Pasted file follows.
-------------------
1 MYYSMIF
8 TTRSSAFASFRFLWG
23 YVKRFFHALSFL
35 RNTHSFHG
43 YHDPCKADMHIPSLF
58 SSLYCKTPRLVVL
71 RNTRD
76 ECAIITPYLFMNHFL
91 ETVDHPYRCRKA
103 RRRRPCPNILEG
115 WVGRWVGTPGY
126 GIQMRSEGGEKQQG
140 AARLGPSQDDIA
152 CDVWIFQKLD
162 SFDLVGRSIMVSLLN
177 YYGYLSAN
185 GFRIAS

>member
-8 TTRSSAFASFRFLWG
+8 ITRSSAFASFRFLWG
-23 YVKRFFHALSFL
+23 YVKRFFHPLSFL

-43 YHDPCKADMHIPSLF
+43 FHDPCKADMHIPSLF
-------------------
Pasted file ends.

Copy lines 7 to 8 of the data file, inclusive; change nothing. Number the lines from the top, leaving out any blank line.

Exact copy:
71 RNTRD
76 ECAIITPYLFMNHFL